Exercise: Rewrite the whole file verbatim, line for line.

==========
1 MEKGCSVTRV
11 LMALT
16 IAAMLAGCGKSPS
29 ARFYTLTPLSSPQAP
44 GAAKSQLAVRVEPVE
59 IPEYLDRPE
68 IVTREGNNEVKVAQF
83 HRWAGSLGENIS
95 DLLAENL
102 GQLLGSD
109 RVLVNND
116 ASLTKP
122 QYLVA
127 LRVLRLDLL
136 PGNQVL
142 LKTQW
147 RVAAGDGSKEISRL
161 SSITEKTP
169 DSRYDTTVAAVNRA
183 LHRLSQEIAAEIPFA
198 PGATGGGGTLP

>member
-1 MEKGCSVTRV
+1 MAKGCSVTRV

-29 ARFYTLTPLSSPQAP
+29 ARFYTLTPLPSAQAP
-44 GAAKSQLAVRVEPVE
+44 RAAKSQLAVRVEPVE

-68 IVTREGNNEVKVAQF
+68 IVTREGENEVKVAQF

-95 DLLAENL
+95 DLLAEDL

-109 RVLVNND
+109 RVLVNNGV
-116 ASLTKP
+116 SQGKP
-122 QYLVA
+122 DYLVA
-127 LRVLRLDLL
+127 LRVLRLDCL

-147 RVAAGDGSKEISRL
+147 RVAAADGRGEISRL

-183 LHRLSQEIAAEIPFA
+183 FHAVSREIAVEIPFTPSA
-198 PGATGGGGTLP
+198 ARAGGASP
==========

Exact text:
1 MEKGCSVTRV
11 LMALT
16 IAAMLAGCGKSPS
29 ARFYTLTPLSSPQAP
44 GAAKSQLAVRVEPVE
59 IPEYLDRPE
68 IVTREGNNEVKVAQF
83 HRWAGSLGENIS
95 DLLAENL
102 GQLLGSD
109 RVLVNND
116 ASLTKP
122 QYLVA
127 LRVLRLDLL
136 PGNQVL
142 LKTQW
147 RVAAGDGSKEISRL
161 SSITEKTP
169 DSRYDTTVAAVNRA
183 LHRLSQEIAAEIPFA
198 PGATGGGGTLP

>member
-1 MEKGCSVTRV
+1 MAKGCSVTRV

-29 ARFYTLTPLSSPQAP
+29 ARFYTLTPLPSAQAP
-44 GAAKSQLAVRVEPVE
+44 RAAKSQLAVRVEPVE

-68 IVTREGNNEVKVAQF
+68 IVTREGENEVKVAQF

-95 DLLAENL
+95 DLLAEDL

-109 RVLVNND
+109 RVLVNNGV
-116 ASLTKP
+116 SQGKP
-122 QYLVA
+122 DYLVA
-127 LRVLRLDLL
+127 LRVLRLDCL

-147 RVAAGDGSKEISRL
+147 RVAAADGRGEISRL

-183 LHRLSQEIAAEIPFA
+183 FHAVSREIAVEIPFTPSA
-198 PGATGGGGTLP
+198 ARAGGASP